Abstract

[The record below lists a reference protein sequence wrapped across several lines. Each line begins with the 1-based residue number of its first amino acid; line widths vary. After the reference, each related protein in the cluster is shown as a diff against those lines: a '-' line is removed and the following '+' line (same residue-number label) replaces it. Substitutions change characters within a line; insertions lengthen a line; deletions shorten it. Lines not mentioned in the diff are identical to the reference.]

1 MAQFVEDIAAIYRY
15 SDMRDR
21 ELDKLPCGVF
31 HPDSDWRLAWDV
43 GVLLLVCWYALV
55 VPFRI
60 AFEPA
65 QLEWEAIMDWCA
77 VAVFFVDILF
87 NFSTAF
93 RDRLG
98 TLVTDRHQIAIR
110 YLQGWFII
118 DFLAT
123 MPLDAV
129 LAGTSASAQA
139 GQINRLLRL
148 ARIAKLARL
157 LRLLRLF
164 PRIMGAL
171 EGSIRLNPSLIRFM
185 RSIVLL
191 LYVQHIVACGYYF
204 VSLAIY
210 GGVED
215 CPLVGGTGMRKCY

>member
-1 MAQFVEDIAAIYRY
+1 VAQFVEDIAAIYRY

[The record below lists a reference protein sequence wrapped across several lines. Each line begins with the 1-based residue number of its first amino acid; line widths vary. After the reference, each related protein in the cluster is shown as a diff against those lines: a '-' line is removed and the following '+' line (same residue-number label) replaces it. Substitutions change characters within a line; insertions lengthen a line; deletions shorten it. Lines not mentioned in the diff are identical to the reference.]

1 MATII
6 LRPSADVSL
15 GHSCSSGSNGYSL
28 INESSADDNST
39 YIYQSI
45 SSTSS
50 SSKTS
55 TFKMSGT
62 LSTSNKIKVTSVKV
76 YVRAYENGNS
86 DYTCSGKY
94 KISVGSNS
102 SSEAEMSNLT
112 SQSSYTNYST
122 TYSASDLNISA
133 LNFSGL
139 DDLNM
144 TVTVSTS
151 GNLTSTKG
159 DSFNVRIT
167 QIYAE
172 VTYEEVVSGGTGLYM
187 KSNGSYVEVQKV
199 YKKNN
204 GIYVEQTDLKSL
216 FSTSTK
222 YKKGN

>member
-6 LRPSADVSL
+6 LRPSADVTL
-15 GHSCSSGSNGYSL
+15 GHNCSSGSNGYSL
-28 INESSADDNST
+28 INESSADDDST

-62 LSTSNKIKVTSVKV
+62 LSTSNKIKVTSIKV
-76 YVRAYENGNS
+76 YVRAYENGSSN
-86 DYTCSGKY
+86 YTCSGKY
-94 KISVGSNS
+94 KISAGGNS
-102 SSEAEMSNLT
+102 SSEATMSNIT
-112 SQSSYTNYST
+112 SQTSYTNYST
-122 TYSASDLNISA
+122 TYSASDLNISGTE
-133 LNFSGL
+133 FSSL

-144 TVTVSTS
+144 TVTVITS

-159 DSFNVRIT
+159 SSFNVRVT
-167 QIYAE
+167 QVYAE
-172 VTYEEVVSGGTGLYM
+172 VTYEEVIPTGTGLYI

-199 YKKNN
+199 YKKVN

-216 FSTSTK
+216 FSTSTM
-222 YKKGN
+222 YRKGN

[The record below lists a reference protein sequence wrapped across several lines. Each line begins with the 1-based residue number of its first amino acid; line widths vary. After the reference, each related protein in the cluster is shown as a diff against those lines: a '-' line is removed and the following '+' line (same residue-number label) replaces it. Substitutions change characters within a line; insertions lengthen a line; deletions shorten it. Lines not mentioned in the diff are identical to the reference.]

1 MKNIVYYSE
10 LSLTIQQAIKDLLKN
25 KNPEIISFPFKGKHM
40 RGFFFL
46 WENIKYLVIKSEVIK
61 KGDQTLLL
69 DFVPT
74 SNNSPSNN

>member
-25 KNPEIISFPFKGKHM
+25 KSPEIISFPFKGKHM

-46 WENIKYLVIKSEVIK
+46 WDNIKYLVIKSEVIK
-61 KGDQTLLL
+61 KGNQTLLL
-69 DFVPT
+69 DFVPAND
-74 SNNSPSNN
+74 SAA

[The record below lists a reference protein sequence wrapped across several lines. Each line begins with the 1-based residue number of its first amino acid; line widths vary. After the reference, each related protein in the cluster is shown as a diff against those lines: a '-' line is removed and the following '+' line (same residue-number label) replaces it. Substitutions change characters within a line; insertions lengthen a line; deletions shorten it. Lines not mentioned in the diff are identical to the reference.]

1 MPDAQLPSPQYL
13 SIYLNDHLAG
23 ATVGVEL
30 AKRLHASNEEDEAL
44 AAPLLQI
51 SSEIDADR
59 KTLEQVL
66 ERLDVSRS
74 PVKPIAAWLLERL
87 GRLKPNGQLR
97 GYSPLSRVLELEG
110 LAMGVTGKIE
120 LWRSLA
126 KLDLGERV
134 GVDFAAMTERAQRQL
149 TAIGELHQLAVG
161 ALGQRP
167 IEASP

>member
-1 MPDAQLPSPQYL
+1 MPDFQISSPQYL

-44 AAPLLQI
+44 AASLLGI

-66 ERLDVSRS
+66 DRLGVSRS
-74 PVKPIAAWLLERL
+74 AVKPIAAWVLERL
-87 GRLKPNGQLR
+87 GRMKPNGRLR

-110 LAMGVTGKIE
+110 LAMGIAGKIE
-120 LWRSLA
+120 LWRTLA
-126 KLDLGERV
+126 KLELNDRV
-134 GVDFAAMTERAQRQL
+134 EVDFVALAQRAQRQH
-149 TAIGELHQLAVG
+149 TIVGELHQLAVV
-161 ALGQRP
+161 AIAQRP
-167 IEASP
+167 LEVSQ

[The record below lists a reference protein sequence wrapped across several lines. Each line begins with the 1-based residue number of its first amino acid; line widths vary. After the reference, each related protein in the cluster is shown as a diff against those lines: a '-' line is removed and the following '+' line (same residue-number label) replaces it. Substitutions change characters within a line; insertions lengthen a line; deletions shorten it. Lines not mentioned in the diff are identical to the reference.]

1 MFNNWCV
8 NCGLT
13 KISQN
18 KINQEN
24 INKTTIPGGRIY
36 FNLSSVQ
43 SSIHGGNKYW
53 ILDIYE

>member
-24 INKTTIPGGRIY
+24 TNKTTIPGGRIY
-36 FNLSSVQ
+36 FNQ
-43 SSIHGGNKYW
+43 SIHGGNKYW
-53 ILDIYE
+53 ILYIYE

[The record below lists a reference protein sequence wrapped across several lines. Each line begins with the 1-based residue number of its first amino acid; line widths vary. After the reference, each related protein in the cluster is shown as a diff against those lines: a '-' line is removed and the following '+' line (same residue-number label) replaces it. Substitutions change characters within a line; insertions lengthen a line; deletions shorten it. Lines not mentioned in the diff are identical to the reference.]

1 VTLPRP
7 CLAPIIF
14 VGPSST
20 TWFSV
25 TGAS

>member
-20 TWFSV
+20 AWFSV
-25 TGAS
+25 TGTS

Quantile regression presents a complete picture of the effects on the location, scale, and shape of the dependent variable at all points, not just the mean. We focus on two challenges for citation count analysis by quantile regression: discontinuity and substantial mass points at lower counts. A Bayesian hurdle quantile regression model for count data with a substantial mass point at zero was proposed by King and Song (2019). It uses quantile regression for modeling the nonzero data and logistic regression for modeling the probability of zeros versus nonzeros. We show that substantial mass points for low citation counts will almost certainly also affect parameter estimation in the quantile regression part of the model, similar to a mass point at zero. We update the King and Song model by shifting the hurdle point past the main mass points. This model delivers more accurate quantile regression for moderately to highly cited articles, especially at quantiles corresponding to values just beyond the mass points, and enables estimates of the extent to which factors influence the chances that an article will be low cited. To illustrate the potential of this method, it is applied to simulated citation counts and data from Scopus.

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